BCS Bowl Games: Which at-Large Contenders Got Screwed the Worst?
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Perhaps the best answer to "who got screwed worst" in bowl season would be Oklahoma State, Stanford, Boise State and anyone who might feel they have a reasonable objection to Alabama getting a rematch with top-ranked Louisiana State for the BCS national championship on Jan. 9 in New Orleans.
The truth is, anyone who favors a playoff also got screwed once again.
My personal belief is that if Alabama and LSU were included on opposite sides of an eight-team tournament, they still would reach the title game.
But at least then others with a legitimate beef would be given every opportunity to prove their arguments correct.
Until that day arrives, it will continue to come down to voters and computers.
Here's a look at some teams who got screwed and why.
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OK, so Oklahoma State isn't an "at-large" team. The Cowboys are the Big 12 champs.
However, they don't have any shot at playing for the BCS national title based on one overtime road loss to Iowa State.
No doubt, a loss to the Cyclones doesn't hold the clout of a loss to LSU—as is the case with Alabama—but this punishment is awfully harsh and example No. 1 (2011 version) of why college football needs a playoff.
There, OSU wouldn't be favored to win (it probably would go off third to the Tigers and Crimson Tide with the oddsmakers), but the Cowboys would get the chance to prove their point.
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Stanford has a legitimate argument here, though one not nearly as compelling as Oklahoma State's.
Still, if there were a playoff in college football—something that seems to work just fine in every other sport—the Cardinal would get a shot to win the BCS National Championship.
Stanford has just one loss, though it was handily to Pac-12 champ Oregon. Regardless, with an eight-team tournament, not only would the Cardinal get the shot to play for it all, Andrew Luck and Co. might get another shot at Oregon on the way.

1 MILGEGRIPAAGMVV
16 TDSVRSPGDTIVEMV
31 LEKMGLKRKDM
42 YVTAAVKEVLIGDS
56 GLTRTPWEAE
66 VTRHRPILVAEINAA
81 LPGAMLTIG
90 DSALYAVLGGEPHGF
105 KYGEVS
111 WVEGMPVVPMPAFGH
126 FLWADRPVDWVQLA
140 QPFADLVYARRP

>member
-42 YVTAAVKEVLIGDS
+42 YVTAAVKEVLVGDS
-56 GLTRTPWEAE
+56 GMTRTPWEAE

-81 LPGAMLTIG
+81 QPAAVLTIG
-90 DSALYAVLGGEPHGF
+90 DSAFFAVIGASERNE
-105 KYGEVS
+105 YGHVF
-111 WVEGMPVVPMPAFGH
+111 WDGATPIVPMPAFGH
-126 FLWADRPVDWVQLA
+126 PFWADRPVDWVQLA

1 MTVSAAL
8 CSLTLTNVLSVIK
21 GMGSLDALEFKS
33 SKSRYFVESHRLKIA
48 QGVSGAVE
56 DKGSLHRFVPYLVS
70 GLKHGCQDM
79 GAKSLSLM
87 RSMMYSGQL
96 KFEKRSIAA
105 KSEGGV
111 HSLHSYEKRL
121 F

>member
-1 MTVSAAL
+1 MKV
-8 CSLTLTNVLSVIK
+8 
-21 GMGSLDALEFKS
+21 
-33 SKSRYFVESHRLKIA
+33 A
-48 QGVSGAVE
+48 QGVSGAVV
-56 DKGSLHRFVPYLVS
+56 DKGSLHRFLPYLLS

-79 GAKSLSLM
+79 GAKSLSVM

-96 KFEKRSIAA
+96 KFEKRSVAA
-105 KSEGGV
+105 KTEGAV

Because there is no playoff, we will get Stanford vs. Oklahoma State in the Fiesta Bowl, which should be the offensive equivalent to the defensive masterpiece expected from LSU and Alabama in the title game.
That's a heckuva a consolation prize, but a consolation prize, nonetheless.
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Many will argue the Southeastern Conference is getting too much love from the BCS because LSU and Alabama are playing a rematch in the title game.
However, look at the BCS from Arkansas' point of view and you will see a team probably quite upset it is getting screwed out of a major bowl because of a flawed rule that is part of a flawed system.
By rule, three teams from the same conference can't get BCS bids with the only exception being two teams playing for the national championship and a third being the conference champion (which would have been the case had Georgia defeated LSU on Saturday in Atlanta).
So, the Razorbacks, sitting there at 10-2 with their only losses coming to Alabama and LSU, have to play in the Cotton Bowl against Kansas State.
If Arkansas played in any other conference, it would be in one of the five BCS games.
Anti-Big East People
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Let's be completely honest here.
The Big East has no business owning an automatic BCS bowl bid.
So, West Virginia (9-3 with a 49-23 loss at Syracuse that gave the Orange their only conference win) will be facing Clemson in the Orange Bowl.
Meanwhile, SEC East champion Georgia (10-3), Arkansas (10-2), Michigan State (10-3), Houston (12-1), Boise State (11-1), Baylor (9-3), Kansas State (10-2), South Carolina (10-2) and Texas Christian (10-2) are in non-BCS bowl games.
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Think about this, Boise State missed out on a BCS bowl bid because of one missed field goal.
And now, instead of facing either Virginia Tech or Michigan in the AllState Sugar Bowl, the Broncos (11-1) get Arizona State (6-6) in the MAACO Las Vegas Bowl.
From Jan. 3 to Dec. 22. Quite a precipitous fall because of one missed kick against a 10-2 Texas Christian team.